Telecommunications carrier M2 Group may acquire Australia's fourth-biggest electricity and gas retailer Lumo Energy to boost its customer base and product range in a deal that could be worth nearly $300 million.

M2, which owns well-known telecommunications companies Dodo, iPrimus and Commander, is thought to be preparing an indicative bid for Melbourne-based Lumo, which has been put on the block by its parent, New Zealand infrastructure owner Infratil.

Lumo, with more than 500,000 customers, could be worth about $280 million based on the $562 a customer that AGL Energy paid last year for junior retailer Australian Power & Gas.

While the NSW and Queensland state-owned electricity retailing businesses fetched more than $1000 a ­customer when they were privatised, they were valued more highly because they had an loyal base of consumers that had never switched supplier.

Retailers such as Lumo, in contrast, have built up their businesses by poaching customers through discounts and special offers, so their customers are typically less "sticky" and likely to switch again.

M2 has rapidly grown over the past five years to become one of Australia's biggest fixed-line telco providers with a market capitalisation of about $1.1 billion.

It has done so by being a prolific acquirer – purchasing its rivals and slashing costs to generate strong earnings.

But M2 has been forced to look at less conventional telco takeover targets since the market was largely reduced to five major players after iiNet bought South Australian outfit, Adam Internet, in 2013.

In February M2 chief executive Geoff Horth told The Australian Financial Review the company would cast a wider acquisition net and significantly boost the revenues generated by its energy products by 2015-16.

M2’s budget brand Dodo has an established energy business. But it generates lower profit levels from sales of gas and electricity services compared with what it makes from selling internet and phone line products.

“We’ve got a nice [energy] business generating good earnings but it’s fair to say it’s not a scale business right now,” Mr Horth said at the time. “We’ll make around $100 million the energy business this year so . . . we’re very small fish at the moment.”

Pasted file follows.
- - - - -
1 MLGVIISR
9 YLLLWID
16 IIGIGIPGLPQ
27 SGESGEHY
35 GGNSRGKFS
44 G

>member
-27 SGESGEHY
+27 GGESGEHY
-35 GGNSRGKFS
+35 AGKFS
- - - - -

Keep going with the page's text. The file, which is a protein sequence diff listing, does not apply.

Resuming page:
TREND TOWARDS BUNDLED SERVICES

M2 would likely be forced to raise money through a combination of sources that could include the issue of new shares or increased bank borrowings.

A takeover of Lumo by M2 would reflect a growing trend towards offering bundled services to customers in both the telecommunications and energy sectors, which is forcing retailers to offer more comprehensive yet ­tailored services.

Australia is likely to follow the trend evident in North America towards convergence for all home services such as telecommunications, power and appliances, Accenture said recently.

Where Telstra has kept large numbers of customers loyal by offering Foxtel television bundles, M2 will be reliant on Fetch TV for its home entertainment package, which in turn is also sold by several of its competitors including iiNet and SingTel-Optus.

A strong energy offering would give M2 a vital point of differentiation from its competitors.

M2 is likely to face competition for Lumo, with analysts pointing to potential interest from mid-tier energy retailers such as ERM Power, Alinta Energy, as well as larger suppliers such as Origin Energy and EnergyAustralia.

But would-be rival bidder AGL Energy, which is locked in an ­Australian Competition Tribunal ­process over the $1.5 billion takeover of NSW power producer Macquarie ­Generation, has said it is not interested, as has New Zealand’s Meridian Energy, which has a small retailing business in Victoria.

Infratil said last week that indicative bids for its energy assets in Australia, which includes utilities connection provider Direct Connect Australia as well as Lumo, were due by mid-July. Lumo also owns 165 megawatts of gas-fired power generation capacity.